It’s safe to say that the number of drivers arrested to date for operating a motor vehicle while under the influence of alcohol or impaired from the use or abuse of prescription drugs is much greater than those who have been ticketed for using a non-hands-free cellphone while driving. While safety advocates continue to debate the relative dangers of DWI versus distracted driving, one thing is for certain, the days of unfetter cellphone or smartphone use in a motor vehicle are likely more limited than many people might imagine.
More than a year ago we commented on the increasing trend of legislating prohibitions on the use of cellphones while driving because of the obvious dangers of being distracted during the operation of a motor vehicle. As New Jersey DWI defense attorneys, my colleagues and I have years of experience defending individuals who have been accused of driving under the influence of alcohol, doctor-prescribed medication, or an illicit or controlled substance (CDS). Many of our clients believe that that they were not impaired, while some feel they were improperly arrested.
Now, after years of defending drivers who have been arrested and charged with alcohol or drug impairment, the increase in attention on the frequency of cellphones and texting in cars has resulted in a whole new genre of “impaired” driving; we’ve asked in the past whether “phoning-while-driving” could become as costly an exercise (from the standpoint of traffic-related penalties) as being convicted of DWI or drug DUI.
Some readers might laugh, but the writing may already be on the wall. Of course, as motorists ourselves, we fully understand the potential downside to distracted driving. Having represented hundreds of individuals over the years, my law firm knows very well the law as it pertains to drunk driving and other intoxicant-related traffic offenses. Now, as we are fully immersed in a society addicted to their cellphones and smartphones, could the issue of distracted driving eclipse that of DWI-DUI? Only time will tell.
According to an editorial in the Star-Ledger this past summer, the idea that cellphone use should be treated the same as drunken driving was floated. Based on the author’s statements, the possibility that a police officer might in the future ask for your license, registration AND your cellphone when conducting a traffic stop may be on some legislators’ minds.
As reported in the editorial, a bill introduced in the state legislature by an Ocean County state senator calls for police to ask for a driver’s cellphone, sans subpoena or probable cause, whenever they pull a motorist over for a traffic violation. According to reports, the bill only requires that an officer have “reasonable grounds” to request the cell- or smartphone. This is a much lower standard than probably cause.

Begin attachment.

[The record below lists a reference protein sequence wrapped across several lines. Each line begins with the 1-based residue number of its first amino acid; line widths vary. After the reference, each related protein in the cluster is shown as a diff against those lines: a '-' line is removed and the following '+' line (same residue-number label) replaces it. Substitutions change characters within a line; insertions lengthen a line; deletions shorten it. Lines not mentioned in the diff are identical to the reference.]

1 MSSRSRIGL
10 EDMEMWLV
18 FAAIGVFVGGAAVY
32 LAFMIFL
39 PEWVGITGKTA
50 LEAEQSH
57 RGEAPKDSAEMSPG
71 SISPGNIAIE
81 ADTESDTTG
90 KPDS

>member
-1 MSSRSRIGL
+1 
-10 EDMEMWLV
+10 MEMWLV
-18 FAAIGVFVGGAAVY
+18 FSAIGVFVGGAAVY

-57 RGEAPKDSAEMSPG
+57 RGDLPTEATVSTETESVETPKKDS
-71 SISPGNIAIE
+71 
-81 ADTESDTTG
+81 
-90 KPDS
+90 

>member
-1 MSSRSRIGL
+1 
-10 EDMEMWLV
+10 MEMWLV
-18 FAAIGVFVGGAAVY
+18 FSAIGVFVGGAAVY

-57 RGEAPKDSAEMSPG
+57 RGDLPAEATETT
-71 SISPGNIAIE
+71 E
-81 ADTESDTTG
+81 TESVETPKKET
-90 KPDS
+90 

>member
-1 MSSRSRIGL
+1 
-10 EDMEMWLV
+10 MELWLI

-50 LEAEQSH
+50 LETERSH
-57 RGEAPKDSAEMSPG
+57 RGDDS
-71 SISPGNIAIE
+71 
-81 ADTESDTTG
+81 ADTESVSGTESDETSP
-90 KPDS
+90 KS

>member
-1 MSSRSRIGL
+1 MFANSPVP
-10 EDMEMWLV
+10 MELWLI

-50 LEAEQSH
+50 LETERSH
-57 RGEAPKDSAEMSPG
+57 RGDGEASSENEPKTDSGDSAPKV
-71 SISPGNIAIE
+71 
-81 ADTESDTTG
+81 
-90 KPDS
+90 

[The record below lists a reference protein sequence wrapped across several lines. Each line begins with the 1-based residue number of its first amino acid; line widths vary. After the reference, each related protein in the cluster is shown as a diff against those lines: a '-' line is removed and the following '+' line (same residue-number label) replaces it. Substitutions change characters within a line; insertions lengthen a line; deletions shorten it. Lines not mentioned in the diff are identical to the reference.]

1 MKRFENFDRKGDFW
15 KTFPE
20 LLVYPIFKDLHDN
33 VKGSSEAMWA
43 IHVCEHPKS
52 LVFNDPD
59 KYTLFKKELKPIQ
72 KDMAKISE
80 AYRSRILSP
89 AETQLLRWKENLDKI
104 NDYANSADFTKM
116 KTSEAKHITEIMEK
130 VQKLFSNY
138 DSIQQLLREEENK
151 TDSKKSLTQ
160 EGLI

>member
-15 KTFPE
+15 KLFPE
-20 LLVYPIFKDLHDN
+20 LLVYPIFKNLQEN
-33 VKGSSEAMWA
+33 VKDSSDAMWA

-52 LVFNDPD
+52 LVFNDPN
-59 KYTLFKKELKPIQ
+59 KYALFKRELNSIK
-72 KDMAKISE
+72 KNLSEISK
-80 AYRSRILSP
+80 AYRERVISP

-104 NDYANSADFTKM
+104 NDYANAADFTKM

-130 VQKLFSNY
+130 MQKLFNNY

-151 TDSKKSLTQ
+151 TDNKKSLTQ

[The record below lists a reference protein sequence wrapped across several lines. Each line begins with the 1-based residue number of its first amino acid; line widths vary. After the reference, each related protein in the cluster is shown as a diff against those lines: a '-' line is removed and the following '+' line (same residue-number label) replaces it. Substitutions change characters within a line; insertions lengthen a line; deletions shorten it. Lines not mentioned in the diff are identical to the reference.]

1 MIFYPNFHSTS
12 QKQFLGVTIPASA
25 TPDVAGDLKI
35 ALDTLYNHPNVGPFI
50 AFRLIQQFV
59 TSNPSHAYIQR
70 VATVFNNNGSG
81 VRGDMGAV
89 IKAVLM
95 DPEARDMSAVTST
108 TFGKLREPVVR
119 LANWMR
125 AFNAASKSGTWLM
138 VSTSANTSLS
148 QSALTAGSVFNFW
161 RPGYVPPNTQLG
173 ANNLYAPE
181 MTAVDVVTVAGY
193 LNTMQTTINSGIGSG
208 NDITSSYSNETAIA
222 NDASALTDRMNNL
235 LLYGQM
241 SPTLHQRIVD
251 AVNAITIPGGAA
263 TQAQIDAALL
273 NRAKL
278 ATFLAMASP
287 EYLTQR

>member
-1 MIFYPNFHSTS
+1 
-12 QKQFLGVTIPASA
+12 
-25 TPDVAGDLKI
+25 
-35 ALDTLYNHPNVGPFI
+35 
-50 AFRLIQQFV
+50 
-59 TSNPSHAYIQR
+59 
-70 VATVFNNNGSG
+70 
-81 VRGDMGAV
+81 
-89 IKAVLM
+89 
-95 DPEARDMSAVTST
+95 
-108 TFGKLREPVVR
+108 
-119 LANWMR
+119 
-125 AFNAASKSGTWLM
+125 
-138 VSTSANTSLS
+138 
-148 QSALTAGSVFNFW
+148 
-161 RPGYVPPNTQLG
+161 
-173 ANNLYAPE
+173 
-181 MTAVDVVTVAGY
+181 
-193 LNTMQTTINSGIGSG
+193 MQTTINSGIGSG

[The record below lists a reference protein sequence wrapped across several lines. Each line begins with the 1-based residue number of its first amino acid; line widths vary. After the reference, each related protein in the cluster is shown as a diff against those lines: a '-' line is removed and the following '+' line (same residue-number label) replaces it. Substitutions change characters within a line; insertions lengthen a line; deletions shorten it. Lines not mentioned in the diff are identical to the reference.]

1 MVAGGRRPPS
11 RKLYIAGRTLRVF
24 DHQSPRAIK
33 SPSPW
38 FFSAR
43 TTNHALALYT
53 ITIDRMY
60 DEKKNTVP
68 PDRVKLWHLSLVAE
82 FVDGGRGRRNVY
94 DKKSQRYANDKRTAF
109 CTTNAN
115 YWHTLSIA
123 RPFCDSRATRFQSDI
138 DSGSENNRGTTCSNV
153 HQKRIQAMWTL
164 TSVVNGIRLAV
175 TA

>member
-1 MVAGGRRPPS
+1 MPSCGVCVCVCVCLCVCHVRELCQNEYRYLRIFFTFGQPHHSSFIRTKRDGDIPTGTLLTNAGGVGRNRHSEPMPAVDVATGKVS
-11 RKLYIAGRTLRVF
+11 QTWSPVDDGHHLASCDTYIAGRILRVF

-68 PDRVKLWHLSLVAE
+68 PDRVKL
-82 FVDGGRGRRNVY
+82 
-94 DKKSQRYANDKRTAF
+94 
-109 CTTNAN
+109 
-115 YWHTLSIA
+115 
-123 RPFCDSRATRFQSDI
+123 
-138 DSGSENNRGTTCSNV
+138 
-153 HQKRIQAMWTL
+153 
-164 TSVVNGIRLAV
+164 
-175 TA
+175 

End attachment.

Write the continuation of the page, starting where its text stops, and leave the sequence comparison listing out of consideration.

In the wake of the introduction of this bill, the American Civil Liberties Union (ACLU) jumped at the chance to state that the any law growing out of such legislation would more than likely face strong constitutional challenges as regards illegal search. The argument from detractors comes in the form of concerns that today’s cellphones are more than just communication devices, they house a variety of personal information, from photos and personal messages to banking information and personal contact information.
While possibly well-intended, the bill’s author is also a former prosecutor who apparently wants to give law enforcement as many tools as possible, according to the editorial; however, it could also be said that the bill doesn’t really address the true problem. Based on the editorial, the largest failure of this piece of legislation is that it is not a good strategy to curb distracted driving. In addition to concerns for civil liberties, the bill would also raise fines for texting while driving to $300.
The author of the editorial went so far as to suggest a straight ban on the use of all phones behind the wheel, even those that are hands-free. By banishing phones from the driver’s seat, the author contends, then police can enforce the ban and penalties — on par with those for DWI — could be levied on offenders. In the end, if cellphone use and texting is as dangerous or more than drunk driving, then punishing those activities the same way the state punishes drunken driving may be the only logical choice. Again, only time will tell.
Cell-phone search bill is a bad idea. Treat phones like DWI, instead; NJ.com; June 12, 2013